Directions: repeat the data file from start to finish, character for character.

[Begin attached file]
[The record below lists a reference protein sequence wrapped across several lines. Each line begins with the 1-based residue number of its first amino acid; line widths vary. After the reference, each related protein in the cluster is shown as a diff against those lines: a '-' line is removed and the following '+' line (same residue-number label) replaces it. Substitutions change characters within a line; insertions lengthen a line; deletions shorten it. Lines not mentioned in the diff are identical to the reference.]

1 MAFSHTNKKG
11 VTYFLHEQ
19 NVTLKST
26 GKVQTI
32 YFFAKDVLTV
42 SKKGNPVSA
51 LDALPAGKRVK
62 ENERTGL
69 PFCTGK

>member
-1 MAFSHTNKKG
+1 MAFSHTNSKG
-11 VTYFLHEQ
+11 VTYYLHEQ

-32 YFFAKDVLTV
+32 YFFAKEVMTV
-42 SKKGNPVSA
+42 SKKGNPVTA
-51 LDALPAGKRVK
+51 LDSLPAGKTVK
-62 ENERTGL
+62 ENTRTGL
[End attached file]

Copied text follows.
[The record below lists a reference protein sequence wrapped across several lines. Each line begins with the 1-based residue number of its first amino acid; line widths vary. After the reference, each related protein in the cluster is shown as a diff against those lines: a '-' line is removed and the following '+' line (same residue-number label) replaces it. Substitutions change characters within a line; insertions lengthen a line; deletions shorten it. Lines not mentioned in the diff are identical to the reference.]

1 MAFSHTNKKG
11 VTYFLHEQ
19 NVTLKST
26 GKVQTI
32 YFFAKDVLTV
42 SKKGNPVSA
51 LDALPAGKRVK
62 ENERTGL
69 PFCTGK

>member
-1 MAFSHTNKKG
+1 MAFSHTNSKG
-11 VTYFLHEQ
+11 VTYYLHEQ

-32 YFFAKDVLTV
+32 YFFAKEVMTV
-42 SKKGNPVSA
+42 SKKGNPVTA
-51 LDALPAGKRVK
+51 LDSLPAGKTVK
-62 ENERTGL
+62 ENTRTGL